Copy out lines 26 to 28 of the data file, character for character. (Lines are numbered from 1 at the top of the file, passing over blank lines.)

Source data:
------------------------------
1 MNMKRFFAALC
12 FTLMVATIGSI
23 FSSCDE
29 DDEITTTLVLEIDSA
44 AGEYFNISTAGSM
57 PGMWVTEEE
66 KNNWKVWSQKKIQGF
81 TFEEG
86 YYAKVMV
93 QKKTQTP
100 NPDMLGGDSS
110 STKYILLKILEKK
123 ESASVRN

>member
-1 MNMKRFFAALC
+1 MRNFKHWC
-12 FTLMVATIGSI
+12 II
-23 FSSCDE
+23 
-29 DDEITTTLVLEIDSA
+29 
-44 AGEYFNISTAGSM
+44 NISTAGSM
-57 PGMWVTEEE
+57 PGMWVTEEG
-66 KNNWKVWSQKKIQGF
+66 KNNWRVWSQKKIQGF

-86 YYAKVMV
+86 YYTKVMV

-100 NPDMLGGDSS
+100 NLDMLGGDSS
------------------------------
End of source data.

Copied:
+57 PGMWVTEEG
-66 KNNWKVWSQKKIQGF
+66 KNNWRVWSQKKIQGF